Europe is poised to launch its biggest-ever research and innovation funding package in order to take on some of society's biggest challenges such as the need for green transport and clean energy, while at the same time creating jobs.
The new funding package, called Horizon 2020, cleared a major hurdle on 21 November 2013 when the European Parliament voted overwhelmingly to give it the go-ahead. EU Member States are expected to follow suit in the coming days. If everything goes according to plan, the first calls for research proposals will then be issued on 11 December 2013.
‘This is a vote of confidence in competitiveness and jobs in Europe. It’s a strong vote for a knowledge economy,’ said Máire Geoghegan-Quinn, European Commissioner for Research, Innovation and Science. ‘It gives us the opportunity to support researchers, scientists, educational institutions and companies, both large and small. Now we need to get on and do it.’
The idea is to focus on the big challenges faced by Europeans, bringing together different fields of science and technology to deal with things like ageing populations, food security, the need for cleaner transport, and the search for low-cost sustainable energy to cut back on greenhouse gas emissions.
‘This is a vote of confidence in competitiveness and jobs in Europe.’
European Commissioner for Research, Innovation and Science, Máire Geoghegan-Quinn
‘These complex challenges will need solutions that draw upon many different areas of research and innovation,’ Commissioner Geoghegan-Quinn said.
Taking into account the effects of inflation, Horizon 2020 is worth nearly EUR 80 billion. It is the only major programme in the EU’s budget for the next seven years whose resources will increase, and in real terms it’s nearly 30 % bigger than the previous research funding round, the Seventh Framework Programme (FP7).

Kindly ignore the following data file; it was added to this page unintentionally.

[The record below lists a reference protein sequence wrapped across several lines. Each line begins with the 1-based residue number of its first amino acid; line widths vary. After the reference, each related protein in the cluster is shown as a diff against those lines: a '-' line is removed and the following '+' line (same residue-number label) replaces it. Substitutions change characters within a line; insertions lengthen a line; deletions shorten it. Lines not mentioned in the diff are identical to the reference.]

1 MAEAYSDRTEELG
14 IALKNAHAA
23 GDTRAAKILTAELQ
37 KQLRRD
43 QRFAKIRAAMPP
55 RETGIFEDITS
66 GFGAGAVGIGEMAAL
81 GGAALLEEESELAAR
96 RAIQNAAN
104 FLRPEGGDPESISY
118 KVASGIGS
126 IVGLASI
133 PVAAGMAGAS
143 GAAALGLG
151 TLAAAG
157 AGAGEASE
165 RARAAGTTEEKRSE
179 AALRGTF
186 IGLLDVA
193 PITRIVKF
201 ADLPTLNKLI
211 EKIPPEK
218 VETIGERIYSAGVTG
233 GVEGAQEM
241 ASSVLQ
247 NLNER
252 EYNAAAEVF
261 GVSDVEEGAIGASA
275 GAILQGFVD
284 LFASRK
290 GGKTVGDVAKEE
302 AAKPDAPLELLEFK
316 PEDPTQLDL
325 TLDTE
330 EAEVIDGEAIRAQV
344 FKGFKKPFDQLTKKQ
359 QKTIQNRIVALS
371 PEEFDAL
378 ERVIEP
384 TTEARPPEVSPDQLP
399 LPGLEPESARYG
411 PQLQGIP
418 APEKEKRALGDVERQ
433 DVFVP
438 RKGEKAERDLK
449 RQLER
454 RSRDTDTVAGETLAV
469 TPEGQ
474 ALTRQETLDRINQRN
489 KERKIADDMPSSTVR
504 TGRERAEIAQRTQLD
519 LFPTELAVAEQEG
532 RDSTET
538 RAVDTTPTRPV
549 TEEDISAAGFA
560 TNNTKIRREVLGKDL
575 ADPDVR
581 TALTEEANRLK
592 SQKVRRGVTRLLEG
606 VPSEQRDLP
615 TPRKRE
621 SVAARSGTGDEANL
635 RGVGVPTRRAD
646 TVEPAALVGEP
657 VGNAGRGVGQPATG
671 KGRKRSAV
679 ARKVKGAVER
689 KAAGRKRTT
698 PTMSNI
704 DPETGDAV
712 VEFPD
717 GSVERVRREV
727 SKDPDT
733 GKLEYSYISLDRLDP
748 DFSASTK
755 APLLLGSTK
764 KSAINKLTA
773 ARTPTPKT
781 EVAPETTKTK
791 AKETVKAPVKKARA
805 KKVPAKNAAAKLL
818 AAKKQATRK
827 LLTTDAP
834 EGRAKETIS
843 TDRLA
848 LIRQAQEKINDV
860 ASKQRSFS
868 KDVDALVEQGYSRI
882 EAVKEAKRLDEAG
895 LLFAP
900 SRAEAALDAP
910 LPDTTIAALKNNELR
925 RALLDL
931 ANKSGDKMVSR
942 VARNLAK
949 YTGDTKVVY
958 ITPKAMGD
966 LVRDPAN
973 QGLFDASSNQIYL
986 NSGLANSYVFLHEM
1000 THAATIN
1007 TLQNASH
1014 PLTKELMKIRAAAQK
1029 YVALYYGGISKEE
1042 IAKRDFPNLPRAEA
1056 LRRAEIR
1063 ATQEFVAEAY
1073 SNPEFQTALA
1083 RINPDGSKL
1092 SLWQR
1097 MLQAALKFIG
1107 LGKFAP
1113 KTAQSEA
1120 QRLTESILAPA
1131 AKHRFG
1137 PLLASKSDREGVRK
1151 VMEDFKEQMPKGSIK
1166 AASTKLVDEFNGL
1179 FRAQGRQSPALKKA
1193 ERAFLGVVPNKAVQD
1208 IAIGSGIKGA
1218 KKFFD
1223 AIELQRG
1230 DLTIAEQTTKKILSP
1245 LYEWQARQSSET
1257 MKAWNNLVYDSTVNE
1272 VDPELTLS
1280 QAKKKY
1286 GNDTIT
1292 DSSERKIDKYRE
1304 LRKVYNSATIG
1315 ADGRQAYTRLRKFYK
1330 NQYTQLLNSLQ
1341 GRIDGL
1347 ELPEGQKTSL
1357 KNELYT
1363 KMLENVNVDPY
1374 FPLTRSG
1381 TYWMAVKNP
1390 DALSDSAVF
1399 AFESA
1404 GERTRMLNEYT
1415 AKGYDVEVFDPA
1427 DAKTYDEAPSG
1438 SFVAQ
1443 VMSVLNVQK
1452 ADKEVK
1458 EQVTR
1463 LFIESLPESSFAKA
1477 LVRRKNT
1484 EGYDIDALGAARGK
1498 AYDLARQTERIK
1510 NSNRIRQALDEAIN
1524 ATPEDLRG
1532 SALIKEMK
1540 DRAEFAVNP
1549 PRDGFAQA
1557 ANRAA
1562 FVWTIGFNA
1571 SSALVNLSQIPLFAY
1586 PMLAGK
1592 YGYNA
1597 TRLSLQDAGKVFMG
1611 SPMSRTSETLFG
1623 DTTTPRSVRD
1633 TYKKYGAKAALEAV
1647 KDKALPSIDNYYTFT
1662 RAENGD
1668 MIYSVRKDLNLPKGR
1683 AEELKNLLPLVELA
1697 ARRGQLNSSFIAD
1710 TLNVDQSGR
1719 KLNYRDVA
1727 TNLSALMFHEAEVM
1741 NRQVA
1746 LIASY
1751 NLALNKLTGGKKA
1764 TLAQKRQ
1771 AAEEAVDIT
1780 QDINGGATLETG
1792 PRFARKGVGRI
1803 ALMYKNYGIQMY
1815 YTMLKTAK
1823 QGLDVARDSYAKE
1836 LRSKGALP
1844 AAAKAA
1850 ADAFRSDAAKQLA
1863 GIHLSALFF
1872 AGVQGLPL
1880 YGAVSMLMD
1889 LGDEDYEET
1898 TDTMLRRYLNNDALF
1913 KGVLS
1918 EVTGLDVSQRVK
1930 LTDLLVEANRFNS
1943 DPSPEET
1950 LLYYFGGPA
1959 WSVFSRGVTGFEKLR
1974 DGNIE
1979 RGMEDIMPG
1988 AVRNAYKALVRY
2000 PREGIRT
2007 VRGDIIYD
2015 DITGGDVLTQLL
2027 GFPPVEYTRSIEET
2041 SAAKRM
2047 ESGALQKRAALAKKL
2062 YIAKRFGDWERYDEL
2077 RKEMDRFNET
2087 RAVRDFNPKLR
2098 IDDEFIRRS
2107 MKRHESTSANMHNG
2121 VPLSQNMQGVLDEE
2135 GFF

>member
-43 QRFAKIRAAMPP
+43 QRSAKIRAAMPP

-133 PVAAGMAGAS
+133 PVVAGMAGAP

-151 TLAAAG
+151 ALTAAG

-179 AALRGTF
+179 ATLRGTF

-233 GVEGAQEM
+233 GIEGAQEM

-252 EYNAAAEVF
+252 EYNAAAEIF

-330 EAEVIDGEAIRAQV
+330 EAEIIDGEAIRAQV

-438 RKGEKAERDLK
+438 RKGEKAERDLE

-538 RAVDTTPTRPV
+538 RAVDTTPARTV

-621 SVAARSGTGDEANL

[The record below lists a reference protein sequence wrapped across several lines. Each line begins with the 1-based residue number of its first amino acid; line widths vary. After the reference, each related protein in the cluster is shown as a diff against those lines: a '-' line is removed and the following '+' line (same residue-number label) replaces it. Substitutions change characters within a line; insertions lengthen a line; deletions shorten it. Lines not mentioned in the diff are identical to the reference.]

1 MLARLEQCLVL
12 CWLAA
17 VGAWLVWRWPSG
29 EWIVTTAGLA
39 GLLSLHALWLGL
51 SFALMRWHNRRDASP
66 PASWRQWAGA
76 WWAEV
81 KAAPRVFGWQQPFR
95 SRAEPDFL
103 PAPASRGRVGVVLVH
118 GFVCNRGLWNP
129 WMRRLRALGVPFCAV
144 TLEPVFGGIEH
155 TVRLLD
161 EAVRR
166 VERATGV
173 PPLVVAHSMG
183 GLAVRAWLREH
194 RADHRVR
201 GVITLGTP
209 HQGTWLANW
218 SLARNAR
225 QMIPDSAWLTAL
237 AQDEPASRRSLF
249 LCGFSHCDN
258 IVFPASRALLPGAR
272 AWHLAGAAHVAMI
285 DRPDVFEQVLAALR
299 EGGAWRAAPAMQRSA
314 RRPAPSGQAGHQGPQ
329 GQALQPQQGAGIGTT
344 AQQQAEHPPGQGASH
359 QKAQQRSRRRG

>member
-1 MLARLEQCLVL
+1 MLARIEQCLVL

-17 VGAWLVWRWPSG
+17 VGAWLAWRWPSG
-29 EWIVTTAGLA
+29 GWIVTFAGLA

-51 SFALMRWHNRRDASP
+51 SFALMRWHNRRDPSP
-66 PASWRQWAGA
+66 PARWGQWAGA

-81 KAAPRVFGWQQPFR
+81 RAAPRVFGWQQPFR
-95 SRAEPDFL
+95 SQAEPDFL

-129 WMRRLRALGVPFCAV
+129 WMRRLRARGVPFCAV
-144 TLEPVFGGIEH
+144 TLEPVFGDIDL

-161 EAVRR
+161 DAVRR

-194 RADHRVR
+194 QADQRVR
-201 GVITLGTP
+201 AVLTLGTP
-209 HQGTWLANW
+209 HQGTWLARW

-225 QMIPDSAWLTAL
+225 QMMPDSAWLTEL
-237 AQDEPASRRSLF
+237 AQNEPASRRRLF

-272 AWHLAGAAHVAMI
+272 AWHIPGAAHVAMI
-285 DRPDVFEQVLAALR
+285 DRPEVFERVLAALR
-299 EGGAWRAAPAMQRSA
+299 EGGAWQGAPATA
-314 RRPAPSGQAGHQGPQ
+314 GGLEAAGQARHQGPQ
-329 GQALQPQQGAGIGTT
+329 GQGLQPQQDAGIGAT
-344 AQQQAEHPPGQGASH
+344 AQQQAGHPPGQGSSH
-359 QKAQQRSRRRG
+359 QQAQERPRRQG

That’s because Europe is pinning many of its hopes for economic recovery on research and innovation. By 2020, the EU hopes to be able to provide jobs for three in every four 20 to 64 year-olds, and many of those will come from high-tech industries and new technology.
Funding every stage of development
The idea is to bring all of the different ways that the EU funds research, from grants for individual scientists to co-financing of large-scale research projects, under the umbrella of Horizon 2020. That means the programme can help fund new technologies at every stage of the innovation process, from early-stage research all the way to developing products that can be sold.
‘It could be a European Research Council (ERC) grant that enables a top scientist to stay in Europe to pursue her risky but promising research,’ Commissioner Geoghegan-Quinn said. ‘It could be support to industry to maintain Europe’s lead in a key technology like biotechnology. It can be a wide-scale collaborative effort tackling a societal challenge like climate change.’
Commissioner Geoghegan-Quinn, second from left, listening to a researcher at the Polytechnic University of Bucharest, Romania, during a two-day visit to Romania.
Horizon 2020 includes enhanced support for blue-sky research in Europe, such as that done by Professor Henry Markram, who is using supercomputers to reconstruct a human brain as part of the the Human Brain Project, or Professor Christian Keysers who is trying to understand empathy.
Around EUR 8 billion from Horizon 2020 will be combined with contributions from industry to generate about EUR 22 billion for the development of things like new drugs and cleaner transport as part of five planned partnerships between the EU and industry. The partnerships will deal with innovative medicines, fuel cells and hydrogen, aeronautics, bio-based industries, and electronics.